After all of the washers and dryers in the dorms and mods were shut down for several weeks, APU offered the opportunity to temporarily wash your laundry for free. This caused students to ask, why isn’t it always this way?
If you’ve visited one of the laundry facilities on campus since the end of winter break, you most likely ran into an error screen located on the washer.
But did you know that for two weeks, the laundry services on campus offered free loads of laundry? Yes, free. Unfortunately, this was only temporary. By now, the laundry machines have been fixed and are beginning to charge students once again.
This has raised questions from students who are curious as to why they are being charged in the first place after paying thousands of dollars in housing, service fees, and more.
Maylea Brawner, a sophomore who lives in the Shire Mods, shared her opinion on the subject: “I do think the laundry services should be free. I talk to a lot of my friends from back home and they don’t have to pay for laundry. I think that we pay a lot of money to go to college and especially at Azusa Pacific … laundry is just another thing we have to pay for.”
Brawner, like many other students, has even decided to do her laundry elsewhere. As a student-athlete, she shares that she has a larger laundry load than others, which begins to pile up over time.
“I normally do my laundry next door at coin laundry by Stater Bros because I pay about 3-4 dollars for my stuff there versus when I do it here I pay maybe $10. It is a lot cheaper, although it is not super convenient compared to the ones on campus,” she said. “It just gets so expensive over time, especially with double practice and all of our running clothes. I am having to do laundry one or two times a week, meaning here on campus I am paying close to $20 a week, but at coin laundry, I pay $8-$10 a week.”
However, this is just one side of the story. What a lot of students don’t understand is that a lot of this debate is completely out of Azusa Pacific’s hands.
Heather Snyder, the director of Auxiliary Services, sheds light on what happened concerning the laundry crisis in the first place.
“We do use a third-party vendor for our laundry services and what has been told to me is that Verizon shut off the 3G service for the payment machines on the laundry machines at the end of December. We didn’t know that until we came back in January and then it was a scramble and these don’t work anymore because they changed to 4G and we didn’t know,” she said.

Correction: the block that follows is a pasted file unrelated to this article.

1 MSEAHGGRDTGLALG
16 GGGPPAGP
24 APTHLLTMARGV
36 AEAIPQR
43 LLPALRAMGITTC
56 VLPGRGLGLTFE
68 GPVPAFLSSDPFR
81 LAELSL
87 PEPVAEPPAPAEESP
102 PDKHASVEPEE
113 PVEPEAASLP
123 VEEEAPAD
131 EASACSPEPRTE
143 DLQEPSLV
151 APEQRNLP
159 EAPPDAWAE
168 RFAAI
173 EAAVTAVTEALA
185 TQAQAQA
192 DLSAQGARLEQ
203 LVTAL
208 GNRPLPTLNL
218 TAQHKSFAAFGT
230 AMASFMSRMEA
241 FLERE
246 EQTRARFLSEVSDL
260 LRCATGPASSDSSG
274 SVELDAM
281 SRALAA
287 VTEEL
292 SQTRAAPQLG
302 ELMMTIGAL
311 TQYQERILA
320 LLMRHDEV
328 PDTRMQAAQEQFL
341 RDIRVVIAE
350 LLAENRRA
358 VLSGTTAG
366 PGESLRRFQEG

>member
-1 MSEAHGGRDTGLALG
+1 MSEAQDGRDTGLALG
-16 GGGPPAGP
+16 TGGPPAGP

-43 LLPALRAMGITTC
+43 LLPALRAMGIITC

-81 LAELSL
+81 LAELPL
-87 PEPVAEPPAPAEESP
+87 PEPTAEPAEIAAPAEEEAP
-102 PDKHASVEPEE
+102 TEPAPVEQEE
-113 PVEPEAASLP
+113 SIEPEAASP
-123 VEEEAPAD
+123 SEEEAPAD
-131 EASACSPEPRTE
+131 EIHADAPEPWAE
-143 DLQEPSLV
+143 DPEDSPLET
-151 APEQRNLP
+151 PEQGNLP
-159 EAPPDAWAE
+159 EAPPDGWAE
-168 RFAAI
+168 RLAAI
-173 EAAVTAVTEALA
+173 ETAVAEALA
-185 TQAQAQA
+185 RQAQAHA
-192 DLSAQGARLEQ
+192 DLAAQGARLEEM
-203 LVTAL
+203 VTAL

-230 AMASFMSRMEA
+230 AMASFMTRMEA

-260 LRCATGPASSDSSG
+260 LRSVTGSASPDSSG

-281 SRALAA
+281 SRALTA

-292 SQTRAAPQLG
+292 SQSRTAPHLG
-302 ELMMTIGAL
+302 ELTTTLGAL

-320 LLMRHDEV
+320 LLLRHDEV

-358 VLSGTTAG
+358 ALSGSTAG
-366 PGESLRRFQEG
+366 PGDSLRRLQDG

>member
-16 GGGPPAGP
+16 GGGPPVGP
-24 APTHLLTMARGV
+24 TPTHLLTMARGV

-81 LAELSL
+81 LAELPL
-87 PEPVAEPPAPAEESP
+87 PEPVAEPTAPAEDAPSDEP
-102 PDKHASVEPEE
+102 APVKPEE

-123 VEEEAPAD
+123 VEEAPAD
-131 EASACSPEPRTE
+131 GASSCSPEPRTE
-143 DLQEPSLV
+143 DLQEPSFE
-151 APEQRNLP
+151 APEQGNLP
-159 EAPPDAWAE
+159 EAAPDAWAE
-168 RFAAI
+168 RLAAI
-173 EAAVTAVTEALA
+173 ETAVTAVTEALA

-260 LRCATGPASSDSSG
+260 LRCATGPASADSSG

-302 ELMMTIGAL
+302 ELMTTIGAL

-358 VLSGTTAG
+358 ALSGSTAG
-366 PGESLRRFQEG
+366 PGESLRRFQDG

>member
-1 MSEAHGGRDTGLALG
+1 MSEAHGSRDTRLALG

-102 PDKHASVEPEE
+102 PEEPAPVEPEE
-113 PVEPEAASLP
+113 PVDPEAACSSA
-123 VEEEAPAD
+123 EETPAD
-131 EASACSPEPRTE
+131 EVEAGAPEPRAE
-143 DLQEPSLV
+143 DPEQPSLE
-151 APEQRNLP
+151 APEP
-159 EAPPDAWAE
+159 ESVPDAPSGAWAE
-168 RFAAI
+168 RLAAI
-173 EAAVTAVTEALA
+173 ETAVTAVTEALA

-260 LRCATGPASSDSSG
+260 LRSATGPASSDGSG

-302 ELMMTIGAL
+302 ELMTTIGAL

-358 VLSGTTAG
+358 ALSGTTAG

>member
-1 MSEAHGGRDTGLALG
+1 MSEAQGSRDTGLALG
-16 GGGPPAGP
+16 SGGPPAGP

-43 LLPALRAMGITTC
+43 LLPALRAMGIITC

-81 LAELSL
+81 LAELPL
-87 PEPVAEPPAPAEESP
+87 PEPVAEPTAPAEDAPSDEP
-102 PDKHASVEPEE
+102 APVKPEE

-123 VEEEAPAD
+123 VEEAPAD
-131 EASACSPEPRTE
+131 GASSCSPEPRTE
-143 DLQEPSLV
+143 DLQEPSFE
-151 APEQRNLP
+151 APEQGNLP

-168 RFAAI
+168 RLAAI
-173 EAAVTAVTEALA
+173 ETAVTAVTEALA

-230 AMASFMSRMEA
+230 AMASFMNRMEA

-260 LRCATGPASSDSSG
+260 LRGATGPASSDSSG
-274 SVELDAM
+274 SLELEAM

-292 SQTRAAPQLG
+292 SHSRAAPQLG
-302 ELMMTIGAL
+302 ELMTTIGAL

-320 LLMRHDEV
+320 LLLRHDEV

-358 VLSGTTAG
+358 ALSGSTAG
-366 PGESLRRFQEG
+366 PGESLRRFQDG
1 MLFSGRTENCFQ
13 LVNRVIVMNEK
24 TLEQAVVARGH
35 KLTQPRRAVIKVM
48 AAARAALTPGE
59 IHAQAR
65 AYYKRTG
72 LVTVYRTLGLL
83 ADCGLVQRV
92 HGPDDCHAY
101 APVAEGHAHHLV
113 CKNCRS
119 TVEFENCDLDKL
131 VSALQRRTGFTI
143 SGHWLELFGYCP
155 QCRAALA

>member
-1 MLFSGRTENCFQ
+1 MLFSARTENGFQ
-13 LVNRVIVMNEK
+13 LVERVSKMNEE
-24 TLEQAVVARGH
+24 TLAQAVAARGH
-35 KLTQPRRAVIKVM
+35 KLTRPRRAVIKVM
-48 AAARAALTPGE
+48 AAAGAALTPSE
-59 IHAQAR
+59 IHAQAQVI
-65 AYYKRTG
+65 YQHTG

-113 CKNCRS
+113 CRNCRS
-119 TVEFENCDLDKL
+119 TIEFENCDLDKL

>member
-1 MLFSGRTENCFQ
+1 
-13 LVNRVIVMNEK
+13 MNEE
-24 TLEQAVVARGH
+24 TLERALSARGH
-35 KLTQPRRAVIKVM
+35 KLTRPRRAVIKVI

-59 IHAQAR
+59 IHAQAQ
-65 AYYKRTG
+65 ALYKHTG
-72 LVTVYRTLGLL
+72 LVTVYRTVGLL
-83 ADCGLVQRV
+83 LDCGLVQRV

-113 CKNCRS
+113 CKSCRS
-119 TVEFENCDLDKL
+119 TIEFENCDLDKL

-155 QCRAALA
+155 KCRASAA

One student who also lives on campus, Sadie Wilber, has offered her idea of a solution to the laundry debate.
“They could literally up pricing for housing like $50 a person per semester — not that much — and then make laundry free because it’s just a hassle right now. They don’t take change, they only take cards, they take $8 out then give some of it back and you want to shove all your clothes in one load. I’m sure some students might do less than $50 a semester, but with the idea of it being free, it just sounds so much better,” she said.
Similar to this idea, APU Housing has already decided to include charges for utilities with housing payments in living areas such as University Village where students have a washer and dryer in their individual apartments. Wilber is trying to encourage Housing to do the same with the Mods and Dorms.
After sharing this idea with Synder, she says that although they can’t implement this solution within the next year, this might be something that they consider putting into effect in the future.
“I do know a few other schools have it as part of their housing fee. We don’t have that. Obviously, we look at that as a conversation that I would have to have with housing, but we just haven’t moved toward that type of model. Everything is set for next year, but obviously, in the future, we want to explore all different options,” Snyder said.
She added, “This is definitely an area we’re trying to increase the service and ease for students we’re coming to the end of this contract and we’re able to research and see what other companies can provide a better quality of service and some technology and updates to give students a better experience with our laundry services.”
The reason why this hasn’t come into effect sooner is that Synder would have to work with Housing and decide how much to charge students and what a reasonable price would be in terms of usage.
When you think about it, if this charge is added to the housing, students who do their laundry maybe once every two weeks will be having to pay just as much as a student who might do their laundry three times a week. This is something that she says they would have to research and determine, but it won’t happen within the next few months.
Snyder did share that switching vendors is a near possibility and her goal is to increase capabilities within laundry services, whether that be paying through an app that allows you to keep track of when your laundry is ready or providing the machines with Apple Pay, among other solutions.
“It is a vendor issue, we do only have so much control when it is a third-party problem. I was calling and sending emails every day so if students could understand that APU is doing everything they can to remedy the issue at hand,” said Snyder.
Hopefully, this sheds some light on the situation. Although the laundry is no longer free, there is some hope in the fact that change could be coming to laundry services soon.